How to convert local time string to UTC?


How do I convert a datetime string in local time to a string in UTC time?

I’m sure I’ve done this before, but can’t find it and SO will hopefully help me (and others) do that in future.

Clarification: For example, if I have 2008-09-17 14:02:00 in my local timezone (+10), I’d like to generate a string with the equivalent UTC time: 2008-09-17 04:02:00.

Also, from, note that in general this isn’t possible as with DST and other issues there is no unique conversion from local time to UTC time.

Asked By: Tom



def local_to_utc(t):
    secs = time.mktime(t)
    return time.gmtime(secs)

def utc_to_local(t):
    secs = calendar.timegm(t)
    return time.localtime(secs)


Example usage from bd808: If your source is a datetime.datetime object t, call as:

Answered By: Chuck Callebs

First, parse the string into a naive datetime object. This is an instance of datetime.datetime with no attached timezone information. See its documentation.

Use the pytz module, which comes with a full list of time zones + UTC. Figure out what the local timezone is, construct a timezone object from it, and manipulate and attach it to the naive datetime.

Finally, use datetime.astimezone() method to convert the datetime to UTC.

Source code, using local timezone "America/Los_Angeles", for the string "2001-2-3 10:11:12":

from datetime import datetime   
import pytz

local = pytz.timezone("America/Los_Angeles")
naive = datetime.strptime("2001-2-3 10:11:12", "%Y-%m-%d %H:%M:%S")
local_dt = local.localize(naive, is_dst=None)
utc_dt = local_dt.astimezone(pytz.utc)

From there, you can use the strftime() method to format the UTC datetime as needed:

utc_dt.strftime("%Y-%m-%d %H:%M:%S")
Answered By: John Millikin

Thanks @rofly, the full conversion from string to string is as follows:

import time
time.strftime("%Y-%m-%d %H:%M:%S", 
              time.gmtime(time.mktime(time.strptime("2008-09-17 14:04:00", 
                                                    "%Y-%m-%d %H:%M:%S"))))

My summary of the time/calendar functions:

string –> tuple (no timezone applied, so matches string)

local time tuple –> seconds since epoch (always local time)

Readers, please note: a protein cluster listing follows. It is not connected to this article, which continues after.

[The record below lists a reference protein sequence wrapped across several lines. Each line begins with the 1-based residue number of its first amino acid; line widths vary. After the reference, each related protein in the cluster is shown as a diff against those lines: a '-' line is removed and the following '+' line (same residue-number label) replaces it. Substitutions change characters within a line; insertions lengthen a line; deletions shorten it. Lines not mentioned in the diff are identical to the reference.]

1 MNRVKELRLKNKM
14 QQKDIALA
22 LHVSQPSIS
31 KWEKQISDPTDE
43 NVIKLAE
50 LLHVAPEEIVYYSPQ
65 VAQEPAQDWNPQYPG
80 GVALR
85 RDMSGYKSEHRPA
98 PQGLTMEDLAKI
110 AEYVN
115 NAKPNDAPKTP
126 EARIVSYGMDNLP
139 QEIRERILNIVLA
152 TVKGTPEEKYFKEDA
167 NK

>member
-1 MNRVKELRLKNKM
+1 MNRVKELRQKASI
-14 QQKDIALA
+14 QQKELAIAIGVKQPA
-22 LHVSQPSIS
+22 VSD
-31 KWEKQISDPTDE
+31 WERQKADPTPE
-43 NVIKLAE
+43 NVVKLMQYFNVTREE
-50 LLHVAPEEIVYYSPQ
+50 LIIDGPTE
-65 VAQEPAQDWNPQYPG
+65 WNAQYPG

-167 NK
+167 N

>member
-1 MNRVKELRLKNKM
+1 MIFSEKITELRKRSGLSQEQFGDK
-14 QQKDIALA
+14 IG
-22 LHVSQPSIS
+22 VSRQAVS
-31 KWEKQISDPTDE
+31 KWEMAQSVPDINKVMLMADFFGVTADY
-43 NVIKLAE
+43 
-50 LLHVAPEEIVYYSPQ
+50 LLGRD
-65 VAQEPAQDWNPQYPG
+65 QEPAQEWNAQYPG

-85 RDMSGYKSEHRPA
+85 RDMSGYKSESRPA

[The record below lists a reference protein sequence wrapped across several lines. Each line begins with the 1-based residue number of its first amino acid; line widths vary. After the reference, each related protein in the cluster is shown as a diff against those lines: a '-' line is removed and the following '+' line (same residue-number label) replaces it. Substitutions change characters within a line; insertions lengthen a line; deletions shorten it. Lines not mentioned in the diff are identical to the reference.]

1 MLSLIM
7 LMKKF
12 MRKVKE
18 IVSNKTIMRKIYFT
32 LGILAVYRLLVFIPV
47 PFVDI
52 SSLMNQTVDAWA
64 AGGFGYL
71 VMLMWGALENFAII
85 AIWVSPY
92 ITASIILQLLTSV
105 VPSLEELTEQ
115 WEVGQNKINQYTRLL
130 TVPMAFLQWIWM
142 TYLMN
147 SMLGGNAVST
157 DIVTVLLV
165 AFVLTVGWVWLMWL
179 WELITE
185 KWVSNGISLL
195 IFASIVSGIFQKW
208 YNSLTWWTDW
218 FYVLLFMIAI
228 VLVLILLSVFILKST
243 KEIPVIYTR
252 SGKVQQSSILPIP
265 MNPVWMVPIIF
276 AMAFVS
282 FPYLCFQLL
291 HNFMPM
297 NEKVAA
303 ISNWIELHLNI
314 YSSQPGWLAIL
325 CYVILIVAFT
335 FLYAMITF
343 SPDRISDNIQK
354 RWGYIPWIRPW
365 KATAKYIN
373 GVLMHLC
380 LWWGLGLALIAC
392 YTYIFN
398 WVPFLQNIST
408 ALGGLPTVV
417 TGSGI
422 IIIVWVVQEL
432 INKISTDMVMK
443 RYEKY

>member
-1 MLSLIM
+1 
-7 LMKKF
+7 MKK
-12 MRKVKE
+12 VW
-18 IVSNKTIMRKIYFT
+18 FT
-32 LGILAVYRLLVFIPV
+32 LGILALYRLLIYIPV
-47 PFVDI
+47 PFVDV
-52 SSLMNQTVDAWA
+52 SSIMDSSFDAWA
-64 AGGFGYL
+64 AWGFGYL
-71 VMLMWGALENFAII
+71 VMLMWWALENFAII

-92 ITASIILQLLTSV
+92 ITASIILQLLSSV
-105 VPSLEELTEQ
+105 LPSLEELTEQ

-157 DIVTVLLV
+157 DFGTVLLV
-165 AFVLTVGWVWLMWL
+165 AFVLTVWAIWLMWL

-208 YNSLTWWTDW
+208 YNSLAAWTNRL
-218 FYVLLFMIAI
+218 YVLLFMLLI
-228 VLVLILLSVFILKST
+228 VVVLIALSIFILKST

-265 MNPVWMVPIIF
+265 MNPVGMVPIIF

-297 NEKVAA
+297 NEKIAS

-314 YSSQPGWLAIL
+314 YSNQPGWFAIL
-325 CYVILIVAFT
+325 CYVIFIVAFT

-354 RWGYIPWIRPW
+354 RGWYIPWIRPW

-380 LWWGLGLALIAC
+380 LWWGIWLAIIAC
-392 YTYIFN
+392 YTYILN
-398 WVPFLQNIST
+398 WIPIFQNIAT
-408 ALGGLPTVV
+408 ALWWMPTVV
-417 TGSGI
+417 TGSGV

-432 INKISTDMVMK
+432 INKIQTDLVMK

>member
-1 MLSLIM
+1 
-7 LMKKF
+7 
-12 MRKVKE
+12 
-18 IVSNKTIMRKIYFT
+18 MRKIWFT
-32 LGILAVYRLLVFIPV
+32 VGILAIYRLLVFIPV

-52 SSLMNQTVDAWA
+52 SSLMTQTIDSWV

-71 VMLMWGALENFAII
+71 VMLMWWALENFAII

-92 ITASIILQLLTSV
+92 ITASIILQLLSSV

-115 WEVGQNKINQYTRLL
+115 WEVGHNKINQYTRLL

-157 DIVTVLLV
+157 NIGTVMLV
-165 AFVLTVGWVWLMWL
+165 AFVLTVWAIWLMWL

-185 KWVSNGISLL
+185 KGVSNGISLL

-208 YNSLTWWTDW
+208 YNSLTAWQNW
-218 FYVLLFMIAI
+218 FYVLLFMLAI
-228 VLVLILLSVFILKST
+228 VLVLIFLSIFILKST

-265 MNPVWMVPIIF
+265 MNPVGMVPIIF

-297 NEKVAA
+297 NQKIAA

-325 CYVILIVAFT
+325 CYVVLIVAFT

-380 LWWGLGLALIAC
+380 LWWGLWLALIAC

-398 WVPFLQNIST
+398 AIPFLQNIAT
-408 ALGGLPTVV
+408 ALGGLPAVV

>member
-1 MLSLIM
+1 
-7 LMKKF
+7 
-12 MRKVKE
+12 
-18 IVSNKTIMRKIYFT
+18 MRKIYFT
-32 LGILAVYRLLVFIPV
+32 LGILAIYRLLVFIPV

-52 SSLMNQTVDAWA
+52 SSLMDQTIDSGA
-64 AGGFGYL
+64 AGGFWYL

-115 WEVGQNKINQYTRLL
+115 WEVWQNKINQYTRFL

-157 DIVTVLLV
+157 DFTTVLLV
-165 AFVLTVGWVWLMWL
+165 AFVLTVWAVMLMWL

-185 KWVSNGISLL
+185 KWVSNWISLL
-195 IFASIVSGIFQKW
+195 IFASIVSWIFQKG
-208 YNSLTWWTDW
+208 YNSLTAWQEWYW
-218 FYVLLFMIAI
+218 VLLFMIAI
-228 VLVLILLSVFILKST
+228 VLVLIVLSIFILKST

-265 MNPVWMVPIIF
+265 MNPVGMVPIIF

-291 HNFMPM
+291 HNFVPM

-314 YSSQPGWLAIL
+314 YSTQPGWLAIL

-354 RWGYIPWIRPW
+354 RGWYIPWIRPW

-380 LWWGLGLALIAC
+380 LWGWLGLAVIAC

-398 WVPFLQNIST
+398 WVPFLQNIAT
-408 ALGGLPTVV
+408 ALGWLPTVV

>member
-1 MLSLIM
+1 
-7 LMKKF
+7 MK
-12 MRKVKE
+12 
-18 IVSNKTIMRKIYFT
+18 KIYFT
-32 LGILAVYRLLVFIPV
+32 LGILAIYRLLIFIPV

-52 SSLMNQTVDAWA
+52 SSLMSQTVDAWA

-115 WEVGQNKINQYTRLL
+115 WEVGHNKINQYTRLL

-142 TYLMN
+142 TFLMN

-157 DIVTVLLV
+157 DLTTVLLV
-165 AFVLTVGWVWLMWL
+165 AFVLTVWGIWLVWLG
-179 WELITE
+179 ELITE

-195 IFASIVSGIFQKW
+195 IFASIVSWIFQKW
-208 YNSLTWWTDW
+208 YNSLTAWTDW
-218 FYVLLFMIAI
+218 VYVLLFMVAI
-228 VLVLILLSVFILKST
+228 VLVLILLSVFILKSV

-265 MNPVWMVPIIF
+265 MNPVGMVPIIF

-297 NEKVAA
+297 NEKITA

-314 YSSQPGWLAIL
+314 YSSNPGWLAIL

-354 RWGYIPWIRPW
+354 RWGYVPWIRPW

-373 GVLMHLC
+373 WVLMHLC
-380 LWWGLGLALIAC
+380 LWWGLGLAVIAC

seconds since epoch –> tuple in UTC


tuple in UTC –> seconds since epoch

seconds since epoch –> tuple in local timezone

Answered By: Tom

How about –

time.strftime("%Y-%m-%dT%H:%M:%SZ", time.gmtime(seconds))

if seconds is None then it converts the local time to UTC time else converts the passed in time to UTC.

Answered By: Anonymous fool

NOTE — As of 2020 you should not be using .utcnow() or .utcfromtimestamp(xxx). As you’ve presumably moved on to python3,you should be using timezone aware datetime objects.

>>> from datetime import timezone
>>> # alternative to '.utcnow()'
>>> dt_now =
>>> # alternative to '.utcfromtimestamp()'
>>> dt_ts = datetime.fromtimestamp(1571595618.0, tz=timezone.utc)

For details see:

original answer (from 2010):

The datetime module’s utcnow() function can be used to obtain the current UTC time.

>>> import datetime
>>> utc_datetime = datetime.datetime.utcnow()
>>> utc_datetime.strftime("%Y-%m-%d %H:%M:%S")
'2010-02-01 06:59:19'

As the link mentioned above by Tom: says:

UTC is a timezone without daylight saving time and still a timezone
without configuration changes in the past.

Always measure and store time in UTC.

If you need to record where the time was taken, store that separately.
Do not store the local time + timezone information!

NOTE – If any of your data is in a region that uses DST, use pytz and take a look at John Millikin’s answer.

If you want to obtain the UTC time from a given string and your lucky enough to be in a region in the world that either doesn’t use DST, or you have data that is only offset from UTC without DST applied:

–> using local time as the basis for the offset value:

>>> # Obtain the UTC Offset for the current system:
>>> UTC_OFFSET_TIMEDELTA = datetime.datetime.utcnow() -
>>> local_datetime = datetime.datetime.strptime("2008-09-17 14:04:00", "%Y-%m-%d %H:%M:%S")